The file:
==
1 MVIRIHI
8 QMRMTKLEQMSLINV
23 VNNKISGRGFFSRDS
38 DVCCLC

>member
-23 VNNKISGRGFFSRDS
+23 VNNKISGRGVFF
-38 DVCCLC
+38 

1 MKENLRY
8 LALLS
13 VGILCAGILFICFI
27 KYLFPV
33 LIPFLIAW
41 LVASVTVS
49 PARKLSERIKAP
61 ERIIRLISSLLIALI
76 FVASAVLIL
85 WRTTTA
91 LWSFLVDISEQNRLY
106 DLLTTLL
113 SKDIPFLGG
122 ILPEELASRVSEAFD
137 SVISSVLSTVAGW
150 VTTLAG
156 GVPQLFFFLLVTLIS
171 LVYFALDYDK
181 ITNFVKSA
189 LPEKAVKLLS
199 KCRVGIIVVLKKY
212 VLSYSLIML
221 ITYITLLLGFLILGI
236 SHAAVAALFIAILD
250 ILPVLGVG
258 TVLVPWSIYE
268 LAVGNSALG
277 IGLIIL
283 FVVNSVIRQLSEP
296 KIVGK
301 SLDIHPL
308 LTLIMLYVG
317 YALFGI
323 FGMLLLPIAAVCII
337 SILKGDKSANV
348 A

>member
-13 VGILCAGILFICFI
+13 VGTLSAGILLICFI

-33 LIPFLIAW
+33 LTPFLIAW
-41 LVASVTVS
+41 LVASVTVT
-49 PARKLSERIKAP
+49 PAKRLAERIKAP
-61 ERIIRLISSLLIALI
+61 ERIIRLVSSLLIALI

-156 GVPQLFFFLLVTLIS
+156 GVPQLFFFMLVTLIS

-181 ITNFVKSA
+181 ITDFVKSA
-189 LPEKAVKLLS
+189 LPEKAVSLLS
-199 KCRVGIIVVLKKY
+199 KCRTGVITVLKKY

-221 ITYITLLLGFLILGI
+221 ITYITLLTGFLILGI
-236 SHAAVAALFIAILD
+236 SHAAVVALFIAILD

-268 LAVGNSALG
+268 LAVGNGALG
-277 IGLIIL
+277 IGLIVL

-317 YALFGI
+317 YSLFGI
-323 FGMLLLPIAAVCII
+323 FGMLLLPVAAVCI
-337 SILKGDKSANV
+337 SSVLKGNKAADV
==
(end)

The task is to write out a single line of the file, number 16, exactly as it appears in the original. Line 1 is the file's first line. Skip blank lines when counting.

49 PARKLSERIKAP